An opinion poll this year found that water pollution was the number one concern for New Zealanders.

The Colmar Brunton poll found that 82 per cent of respondents were extremely or very concerned about the issue, rating higher than both living costs and the health system.

Sustainable Coastlines charity is calling for local businesses, whānau and volunteers to be part of the solution this Matariki with a public tree planting on Saturday July 6 from 10am to 3pm at Lovells Road in Cambridge.

Thanks to the support of Sustainable Coastlines' partners APL Window Solutions lunch will be provided free for everyone who comes along.


Sustainable Coastlines and APL are supporting local charity the Ngāti Hauā Mahi Trust and Waikato Regional Council to plant 10,000 thousand native trees and shrubs to celebrate Matariki with a permanent reconstructed wetland.

Sustainable Coastlines works with partners and community groups to look after the coastlines and waterways that they love. The charity coordinates and supports large-scale coastal clean-up events, educational programs and riparian planting projects.

During the week, several local schools are coming along and community work offenders from the Department of Corrections are chipping in also.

This joint riparian restoration effort aims to help reduce pollution by soaking up runoff, controlling erosion by stabilising river banks, creating habitat for improving native biodiversity, and help remove pollution from the atmosphere, directly addressing climate change.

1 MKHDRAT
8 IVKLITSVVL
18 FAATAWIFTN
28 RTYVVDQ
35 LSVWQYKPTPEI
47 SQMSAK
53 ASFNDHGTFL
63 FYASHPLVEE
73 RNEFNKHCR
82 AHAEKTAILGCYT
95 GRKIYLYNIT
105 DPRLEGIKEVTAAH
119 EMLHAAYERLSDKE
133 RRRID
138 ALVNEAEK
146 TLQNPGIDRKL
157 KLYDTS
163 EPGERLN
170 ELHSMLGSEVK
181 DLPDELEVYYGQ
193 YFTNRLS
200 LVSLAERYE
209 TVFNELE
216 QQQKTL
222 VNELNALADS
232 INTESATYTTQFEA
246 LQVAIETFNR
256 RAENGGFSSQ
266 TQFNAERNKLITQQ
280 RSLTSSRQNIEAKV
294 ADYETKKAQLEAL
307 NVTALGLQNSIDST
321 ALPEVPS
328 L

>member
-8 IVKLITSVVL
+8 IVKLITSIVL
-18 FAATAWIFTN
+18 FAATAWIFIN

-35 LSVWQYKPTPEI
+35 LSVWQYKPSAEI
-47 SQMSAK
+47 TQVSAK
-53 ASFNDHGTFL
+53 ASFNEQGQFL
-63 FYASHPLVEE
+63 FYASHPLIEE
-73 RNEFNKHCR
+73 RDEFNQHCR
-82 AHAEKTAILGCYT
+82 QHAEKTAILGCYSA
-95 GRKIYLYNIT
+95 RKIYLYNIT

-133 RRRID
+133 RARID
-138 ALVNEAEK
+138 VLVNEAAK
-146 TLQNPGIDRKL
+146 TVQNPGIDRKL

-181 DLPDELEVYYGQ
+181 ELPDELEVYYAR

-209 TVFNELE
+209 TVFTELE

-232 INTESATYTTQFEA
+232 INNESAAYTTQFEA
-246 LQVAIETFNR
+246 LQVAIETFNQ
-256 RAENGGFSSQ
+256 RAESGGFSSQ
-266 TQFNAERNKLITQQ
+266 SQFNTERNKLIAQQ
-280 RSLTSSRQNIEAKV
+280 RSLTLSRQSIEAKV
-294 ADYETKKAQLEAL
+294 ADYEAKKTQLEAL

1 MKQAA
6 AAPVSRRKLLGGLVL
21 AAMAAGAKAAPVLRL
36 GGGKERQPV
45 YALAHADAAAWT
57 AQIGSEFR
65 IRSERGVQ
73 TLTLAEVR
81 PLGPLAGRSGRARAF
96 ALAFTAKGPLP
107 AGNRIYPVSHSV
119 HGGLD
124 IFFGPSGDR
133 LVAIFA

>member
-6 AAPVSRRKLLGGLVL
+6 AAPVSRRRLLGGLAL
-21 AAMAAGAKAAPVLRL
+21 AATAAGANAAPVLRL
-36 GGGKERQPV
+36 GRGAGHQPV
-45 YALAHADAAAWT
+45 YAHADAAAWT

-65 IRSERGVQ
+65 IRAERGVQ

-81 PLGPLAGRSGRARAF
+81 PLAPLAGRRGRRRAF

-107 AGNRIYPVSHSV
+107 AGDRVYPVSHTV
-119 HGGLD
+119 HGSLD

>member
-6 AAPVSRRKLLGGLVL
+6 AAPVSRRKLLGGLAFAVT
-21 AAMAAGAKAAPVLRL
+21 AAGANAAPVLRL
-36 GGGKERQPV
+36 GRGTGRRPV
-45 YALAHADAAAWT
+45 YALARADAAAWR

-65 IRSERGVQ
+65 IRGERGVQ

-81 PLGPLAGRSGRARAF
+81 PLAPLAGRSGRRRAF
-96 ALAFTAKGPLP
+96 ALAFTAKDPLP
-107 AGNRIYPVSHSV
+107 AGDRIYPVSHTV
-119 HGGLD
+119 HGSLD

Sustainable Coastlines is supporting the project as part of the ANZ Love Your Water Tour 2019, which will have tens of thousands of native plants and trees planted throughout 10 regions of New Zealand.

"Cleaning up our waterways is an immense challenge," says Co-Founder of Sustainable Coastlines and former Young New Zealander of the Year, Sam Judd. "This is an issue that effects everyone in the community."

The charity group — which picked up the most prestigious youth award for sustainability on the planet last year — are well placed to bring people together.

"It is a real privilege for us to support Matariki celebrations here in the mighty Waikato," says Sam, "the sheer scale here shows that local people really want to give back to their waterways."


Sam says it is clear that tree planting has gained a lot of support in recent years and the fact that so many diverse groups are getting behind it bodes well for the future.

"We would not be able to pull this off without the support of businesses like APL, ANZ Bank, councils, The Waikato River Authority and diverse partners from schools to community work offenders," says Sam.

"It really proves that many hands can make light work."

Volunteers can register at: